The private equity company accepted my recommendations and re-invested in the business. It was sold four years later to a trade buyer for £80m: their initial investment having been £4m.

UK Vending Services company

Issue
This was the vending services operation of a large company, specialising in providing contract catering services to large organisations both in the private and public sector in the UK. The Board conducted a strategic review and decided that the vending services operation was no longer core to their future strategy and they sought a buyer for it. One of the potential buyers was the operation's own management team, who were being backed by a private equity company. Sales and profits have been declining for the last five years but the management were confident that as an independent entity, they could turn this around. The private equity company believed that this was a good investment for the medium term but the manager in charge wanted an independent review of the proposed acquisition and the management team’s business plan. The senior staff were wary of my involvement and reluctant for me to talk to their customers. This is a business based on customer relationships. They thought that I may inadvertently jeopardise these relationships, as the customers will want to know why I was talking to them. So they gave me a very limited number of customers to contact. These I found have been ‘briefed’ by the company and so I was mainly getting a very positive message about the company.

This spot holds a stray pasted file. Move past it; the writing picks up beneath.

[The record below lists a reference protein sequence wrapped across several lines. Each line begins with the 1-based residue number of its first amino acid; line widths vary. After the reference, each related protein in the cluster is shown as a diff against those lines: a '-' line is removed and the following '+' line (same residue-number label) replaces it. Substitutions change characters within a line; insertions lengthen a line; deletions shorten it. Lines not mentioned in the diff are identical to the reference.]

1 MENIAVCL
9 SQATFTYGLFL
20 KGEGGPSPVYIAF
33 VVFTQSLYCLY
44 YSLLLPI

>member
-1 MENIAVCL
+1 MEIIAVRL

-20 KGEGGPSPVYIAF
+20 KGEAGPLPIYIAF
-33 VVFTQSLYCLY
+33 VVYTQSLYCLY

Solution